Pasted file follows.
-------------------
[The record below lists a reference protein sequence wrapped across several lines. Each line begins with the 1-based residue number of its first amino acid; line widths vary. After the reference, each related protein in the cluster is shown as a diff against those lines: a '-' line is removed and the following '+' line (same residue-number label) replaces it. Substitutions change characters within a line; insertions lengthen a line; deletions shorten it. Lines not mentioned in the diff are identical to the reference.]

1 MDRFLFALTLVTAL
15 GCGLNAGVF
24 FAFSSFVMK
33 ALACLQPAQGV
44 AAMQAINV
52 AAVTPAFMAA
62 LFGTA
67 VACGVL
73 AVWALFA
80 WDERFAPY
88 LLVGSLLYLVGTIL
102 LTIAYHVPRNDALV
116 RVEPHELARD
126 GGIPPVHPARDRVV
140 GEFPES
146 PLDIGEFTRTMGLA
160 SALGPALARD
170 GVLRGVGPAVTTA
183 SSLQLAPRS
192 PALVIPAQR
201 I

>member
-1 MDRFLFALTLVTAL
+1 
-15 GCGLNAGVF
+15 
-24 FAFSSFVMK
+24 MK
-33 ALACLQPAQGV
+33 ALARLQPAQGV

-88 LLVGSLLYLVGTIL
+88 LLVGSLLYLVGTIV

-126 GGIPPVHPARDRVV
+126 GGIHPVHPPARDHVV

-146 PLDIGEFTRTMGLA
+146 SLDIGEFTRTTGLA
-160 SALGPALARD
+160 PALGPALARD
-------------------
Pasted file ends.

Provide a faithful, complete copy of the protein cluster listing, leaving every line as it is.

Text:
[The record below lists a reference protein sequence wrapped across several lines. Each line begins with the 1-based residue number of its first amino acid; line widths vary. After the reference, each related protein in the cluster is shown as a diff against those lines: a '-' line is removed and the following '+' line (same residue-number label) replaces it. Substitutions change characters within a line; insertions lengthen a line; deletions shorten it. Lines not mentioned in the diff are identical to the reference.]

1 MDRFLFALTLVTAL
15 GCGLNAGVF
24 FAFSSFVMK
33 ALACLQPAQGV
44 AAMQAINV
52 AAVTPAFMAA
62 LFGTA
67 VACGVL
73 AVWALFA
80 WDERFAPY
88 LLVGSLLYLVGTIL
102 LTIAYHVPRNDALV
116 RVEPHELARD
126 GGIPPVHPARDRVV
140 GEFPES
146 PLDIGEFTRTMGLA
160 SALGPALARD
170 GVLRGVGPAVTTA
183 SSLQLAPRS
192 PALVIPAQR
201 I

>member
-1 MDRFLFALTLVTAL
+1 
-15 GCGLNAGVF
+15 
-24 FAFSSFVMK
+24 MK
-33 ALACLQPAQGV
+33 ALARLQPAQGV

-88 LLVGSLLYLVGTIL
+88 LLVGSLLYLVGTIV

-126 GGIPPVHPARDRVV
+126 GGIHPVHPPARDHVV

-146 PLDIGEFTRTMGLA
+146 SLDIGEFTRTTGLA
-160 SALGPALARD
+160 PALGPALARD